Not only is Iceland a place we’ve been, Iceland is even a place we’ve documented on this very blog! It’s true. You can read about our misadventures across the island starting with this post. We saw lots of geology, ate lots of food, and failed to correctly pronounce a LOT of words.
While we were in Iceland we did NOT try their perhaps best known delicacy: hákarl, or fermented shark. So after a bit of discussion (spoiler: this is not true), we decided that it was essential that we ALSO not try it for this meal. Why break a streak?
Instead, it seems the most quintessential Icelandic dishes we WERE willing to have a run at all involved either fish or lamb. And after discovering a delightfully tounge-in-cheek recipe site called “The Icelandic Food Centre” (actual motto: “Please read them, we beg of you.”) we decided that their recipe for Plokkfiskur would be just the thing. Accompanied by Rúgbrauð, of course.
First, a quick trip to the grocery store for some ingredients. We were going to need several different types of dairy, some spice cookies, and something called golden syrup, which apparently sometimes comes in a can with a dead lion on it.
In the immortal words of the folks at the Icelandic Food Centre – “What the hell, Lyle?”
Amazingly, our local grocer had both Kefir and Skyr, neither of which we had ever purchased before, but there they were. In researching spice biscuits, I also learned that “Biscoff” is actually short for “Coffee Biscuit.” Who knew?
So let’s start with Rúgbrauð. What’s Rúgbrauð? It’s a very dense, sweet, dark rye bread. In Iceland it would traditionally be cooked in a geothermal hot spring. If you don’t have one of those in your basement, (we don’t, I checked) then there’s two ways to make this bread – you can either steam it for a long time, or bake it for a VERY long time. Since the latter method had less room for the undesirable failure mode of cooking off all the water and then setting off the fire alarm, we went with that one.
The recipe is simplicity itself – mix a LOT of rye flour with a little wheat flour, add in some baking soda and kefir for leavening, and golden syrup for flavor and color. Done. When we purchased this bread in Iceland, we were warned not too eat TOO much of it at one time, due the QUITE high fiber content. With a 2:1 rye to wheat ratio, I can see why.
You bake it in a Dutch oven for 400 degrees F for half an hour, and then lower the heat to 200 degrees for the rest of the day. It turns a lovely color by the time you pull it out.
Bread accomplished, let’s make our Plokkfiskur! Plokkfiskur, it turns out, is a traditional cod and potato stew, seasoned with just white pepper and salt. However, according to the nice folks at the Icelandic Food Centre: “Feel free to do whatever you want. Like putting Szechuan peppers in, using cream or grilling a T-bone steak instead.”
We appreciate the freedom, but we decided to stick with the traditional approach. So we started by boiling some potatoes and (in a separate pot) cod fillets.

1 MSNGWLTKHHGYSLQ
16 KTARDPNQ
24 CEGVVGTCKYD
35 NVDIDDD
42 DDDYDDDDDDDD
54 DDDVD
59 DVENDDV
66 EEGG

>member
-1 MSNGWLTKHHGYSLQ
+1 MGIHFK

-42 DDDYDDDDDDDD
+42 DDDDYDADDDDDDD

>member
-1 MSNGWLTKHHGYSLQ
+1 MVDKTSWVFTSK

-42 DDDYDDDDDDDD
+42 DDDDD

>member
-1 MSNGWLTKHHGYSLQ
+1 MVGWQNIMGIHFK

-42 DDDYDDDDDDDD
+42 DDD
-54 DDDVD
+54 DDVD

Not the most colorful of ingredients, but let’s see what else we’ve got. Hmm… butter, onions, flour, salt, and white pepper. Quite the monochromatic dish. Once the cod and potatoes are ready, you make a quick béchamel with onions, butter, and flour.
As soon as the onions are translucent, you pour in some milk, and then add your cod and potatoes. Everything gets mushed up together.
Finally, you season with white pepper, which we should really get a GRINDER for one of these days, since we use it so much.
And that’s the meal! Fish stew and rye bread, with a nice Icelandic stout (Alcohol content: rather a lot) on the side.
Simple food, but SO good! Fresh cod and pepper make the stew really pop, and the bread was sweet and chewy, and perfect covered in butter. This would be a good weeknight meal, and a less good meal heated up in the office microwave the next day. But it turns out it’s delicious cold, too, so I was able to spare my coworkers that experience.
“But wait,” those of you keeping score at home may be asking, “What were the skyr and the biscuits for?” I’m glad you asked me that, fictitious narrative device person!
Actually, not all that glad, since although we made a cheesecake, it could have turned out better. To make the crust, we ground up a whole bunch of spice biscuits with butter. So far, so good.
Next, we whipped sugar, and double cream. And here’s where we went wrong. I’m always afraid I will overwhip cream, but in this case it was absolutely essential to go full glossy stiff peaks. Unlike a traditional cheesecake with cream cheese, which is solid at room temperature, the ONLY structure in this cake comes from the whipped cream. Once the cream is beaten, you fold in the skyr, and spread that over the crust.
And that’s it – you chill the cake for a few hours or overnight, release the spring form, and then like an idiot, attempt to remove a slice of what turns out to be a runny sweet cheese blob BEFORE you snap a picture.
It still tasted great, but trust me – if you make this one, don’t underwhip.
Iceland, your food was great in person, and it was great at home. Who needs trees, amirite?
Next up, a tiny, tiny country, with a basically monolithic food culture. Shouldn’t be any problem at all, really.